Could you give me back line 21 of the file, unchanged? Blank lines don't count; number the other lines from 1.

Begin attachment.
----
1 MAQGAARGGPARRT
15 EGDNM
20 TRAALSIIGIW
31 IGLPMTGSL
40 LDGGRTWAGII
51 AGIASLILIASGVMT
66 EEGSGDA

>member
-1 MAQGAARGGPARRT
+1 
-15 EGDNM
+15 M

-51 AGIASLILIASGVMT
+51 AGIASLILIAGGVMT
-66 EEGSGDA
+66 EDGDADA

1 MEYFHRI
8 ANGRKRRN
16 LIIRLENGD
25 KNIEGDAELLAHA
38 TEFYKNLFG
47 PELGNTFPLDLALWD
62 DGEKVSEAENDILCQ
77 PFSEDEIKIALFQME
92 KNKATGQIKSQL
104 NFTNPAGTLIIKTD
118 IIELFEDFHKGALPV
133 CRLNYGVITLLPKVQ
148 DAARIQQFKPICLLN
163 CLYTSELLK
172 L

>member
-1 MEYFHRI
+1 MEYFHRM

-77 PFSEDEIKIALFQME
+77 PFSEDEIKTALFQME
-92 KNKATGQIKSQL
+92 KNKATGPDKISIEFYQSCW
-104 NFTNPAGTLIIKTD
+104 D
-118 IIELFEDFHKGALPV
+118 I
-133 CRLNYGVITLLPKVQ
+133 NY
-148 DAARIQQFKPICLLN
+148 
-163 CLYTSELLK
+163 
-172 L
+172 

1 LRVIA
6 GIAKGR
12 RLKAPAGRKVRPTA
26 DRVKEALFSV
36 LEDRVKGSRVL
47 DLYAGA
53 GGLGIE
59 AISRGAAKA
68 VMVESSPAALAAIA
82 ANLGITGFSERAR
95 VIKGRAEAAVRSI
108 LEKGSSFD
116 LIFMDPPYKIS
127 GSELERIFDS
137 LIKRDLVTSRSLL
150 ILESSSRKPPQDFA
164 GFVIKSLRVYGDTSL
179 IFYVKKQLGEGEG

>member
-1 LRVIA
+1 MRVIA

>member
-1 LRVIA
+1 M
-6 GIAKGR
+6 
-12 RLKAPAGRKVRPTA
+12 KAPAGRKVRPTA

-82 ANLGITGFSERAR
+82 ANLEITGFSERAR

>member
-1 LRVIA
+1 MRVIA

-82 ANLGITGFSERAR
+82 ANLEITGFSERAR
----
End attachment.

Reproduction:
38 TEFYKNLFG